My point stands: if you don't mind losing your data, store it in one vendor. But if you would REALLY lose your business and put 10 people out of work if the data is lost, storing it in Amazon (or Backblaze) without a second copy backed up somewhere else and a third copy backed up in yet a third location (with a totally different vendor with a totally different payment system) is irresponsible.
What you actually need is a provider that will guarantee the durability of your data even if they (temporarily) cut off your access to it for lack of payment. Anything else is just a level of indirection that suffers the same problems.
 I don't actually know if anyone does this, let alone AWS. Here's a quote from Tarsnap's FAQ—where you'd think cperciva is someone who would have considered the "I had no idea my infrastructure was relying on this service until it shut off" use-case:
> You will be sent an email when your account balance falls below 7 days worth of storage costs warning you that you should probably add more money to your account soon. If your account balance falls below zero, you will lose access to Tarsnap, an email will be sent to inform you of this, and a 7 day countdown will start; if your account balance is still below zero after 7 days, it may be deleted (along with any data you have stored) at our discretion. (If you can't add money yet but will be able to later, contact us and explain the situation. We're reasonable people and simply knowing that you're alive and haven't forgotten that you were using Tarsnap is very helpful.)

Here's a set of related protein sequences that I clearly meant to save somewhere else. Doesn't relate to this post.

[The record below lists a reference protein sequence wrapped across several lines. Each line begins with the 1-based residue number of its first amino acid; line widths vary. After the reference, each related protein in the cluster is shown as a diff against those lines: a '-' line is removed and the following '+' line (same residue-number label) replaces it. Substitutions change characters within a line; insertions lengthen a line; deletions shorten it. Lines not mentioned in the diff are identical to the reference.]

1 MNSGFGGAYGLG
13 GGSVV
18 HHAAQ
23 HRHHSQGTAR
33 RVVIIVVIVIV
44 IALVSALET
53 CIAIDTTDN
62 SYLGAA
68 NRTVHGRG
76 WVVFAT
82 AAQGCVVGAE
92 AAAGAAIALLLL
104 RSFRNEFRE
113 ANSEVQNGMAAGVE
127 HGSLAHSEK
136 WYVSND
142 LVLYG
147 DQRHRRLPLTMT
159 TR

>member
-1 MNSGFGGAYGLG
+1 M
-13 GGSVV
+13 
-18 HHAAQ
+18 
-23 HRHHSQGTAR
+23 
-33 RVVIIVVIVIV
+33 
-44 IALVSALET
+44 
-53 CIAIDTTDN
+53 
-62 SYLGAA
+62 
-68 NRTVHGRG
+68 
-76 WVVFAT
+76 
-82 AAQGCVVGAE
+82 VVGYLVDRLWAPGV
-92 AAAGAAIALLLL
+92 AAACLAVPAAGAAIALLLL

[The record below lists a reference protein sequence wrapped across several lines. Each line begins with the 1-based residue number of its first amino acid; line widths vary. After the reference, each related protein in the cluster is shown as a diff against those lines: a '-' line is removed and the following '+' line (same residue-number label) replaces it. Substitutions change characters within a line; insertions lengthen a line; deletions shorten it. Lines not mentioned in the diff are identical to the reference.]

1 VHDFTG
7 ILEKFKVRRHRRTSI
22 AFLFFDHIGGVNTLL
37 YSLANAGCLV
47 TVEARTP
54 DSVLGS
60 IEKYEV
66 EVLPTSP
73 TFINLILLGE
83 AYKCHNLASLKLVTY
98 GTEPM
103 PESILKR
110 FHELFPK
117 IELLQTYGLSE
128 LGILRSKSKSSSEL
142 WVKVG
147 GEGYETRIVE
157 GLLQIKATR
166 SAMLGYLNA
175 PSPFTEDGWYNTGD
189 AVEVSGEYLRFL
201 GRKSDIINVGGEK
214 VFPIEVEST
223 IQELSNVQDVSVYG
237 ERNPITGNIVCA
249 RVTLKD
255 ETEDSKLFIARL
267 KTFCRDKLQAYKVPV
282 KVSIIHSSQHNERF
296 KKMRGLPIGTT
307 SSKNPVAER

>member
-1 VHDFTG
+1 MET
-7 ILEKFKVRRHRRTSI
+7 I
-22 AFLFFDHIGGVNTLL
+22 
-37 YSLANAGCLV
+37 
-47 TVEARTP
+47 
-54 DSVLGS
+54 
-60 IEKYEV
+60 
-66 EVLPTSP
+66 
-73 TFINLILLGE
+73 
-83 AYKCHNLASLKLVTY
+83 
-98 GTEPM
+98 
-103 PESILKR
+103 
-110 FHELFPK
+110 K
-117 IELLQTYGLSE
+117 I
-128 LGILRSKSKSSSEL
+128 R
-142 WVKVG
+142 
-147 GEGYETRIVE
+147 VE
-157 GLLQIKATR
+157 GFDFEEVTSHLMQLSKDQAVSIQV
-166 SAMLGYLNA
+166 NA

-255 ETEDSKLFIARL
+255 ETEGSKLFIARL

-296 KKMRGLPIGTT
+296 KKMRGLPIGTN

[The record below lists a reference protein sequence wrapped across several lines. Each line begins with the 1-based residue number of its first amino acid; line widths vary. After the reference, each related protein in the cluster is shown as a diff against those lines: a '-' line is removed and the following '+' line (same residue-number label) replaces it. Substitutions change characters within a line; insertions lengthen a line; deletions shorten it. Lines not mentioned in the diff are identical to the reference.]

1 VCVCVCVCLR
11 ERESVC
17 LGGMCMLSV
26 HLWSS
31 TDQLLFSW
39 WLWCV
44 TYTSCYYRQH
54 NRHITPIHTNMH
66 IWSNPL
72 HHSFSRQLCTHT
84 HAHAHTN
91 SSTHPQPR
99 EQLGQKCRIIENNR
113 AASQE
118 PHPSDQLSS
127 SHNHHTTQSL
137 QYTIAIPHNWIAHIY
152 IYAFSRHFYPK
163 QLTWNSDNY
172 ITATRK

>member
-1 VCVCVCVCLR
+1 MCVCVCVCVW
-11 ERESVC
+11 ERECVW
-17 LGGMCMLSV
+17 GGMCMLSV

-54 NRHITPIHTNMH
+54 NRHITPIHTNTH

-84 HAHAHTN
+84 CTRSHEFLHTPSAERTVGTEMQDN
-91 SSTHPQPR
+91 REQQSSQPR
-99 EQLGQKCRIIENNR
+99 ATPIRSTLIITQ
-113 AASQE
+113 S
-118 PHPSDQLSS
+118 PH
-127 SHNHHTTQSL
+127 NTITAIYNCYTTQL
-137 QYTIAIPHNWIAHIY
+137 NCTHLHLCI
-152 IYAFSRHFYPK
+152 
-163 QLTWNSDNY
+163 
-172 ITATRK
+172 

7 days is probably reasonable in the case where there's an active IT staff who will notice when, say, servers stop backing up. But if nobody's watching for that...
Do you have a solution in mind for the case of a company where email is going to /dev/null and nobody is reading the output of their cron jobs?
I mean, if I can't contact someone, it doesn't really matter if I wait a week or a month...
• Ask people to provide optional contact information for an "executor of their estate"—a person who can make decisions about what happens to their data on their behalf if they cannot be reached.
• Ask people for a secondary credit card that can be charged as a backup: specifically, suggest that this be the personal card of Someone Important in the company, who will be likely to notice the charge and flip out.
• Ask for a flat-fee deposit to enable a secondary "long-term storage, no uploads, no monthly billing" mode of usage. Make it enough money to be motivating when you imagine just schlepping this hunk of data around for the rest of your life. If the user has paid this deposit, and their regular card gets declined, switch them to this mode and consume the deposit. If they close their account, refund the deposit if it hasn't been consumed.
And so forth.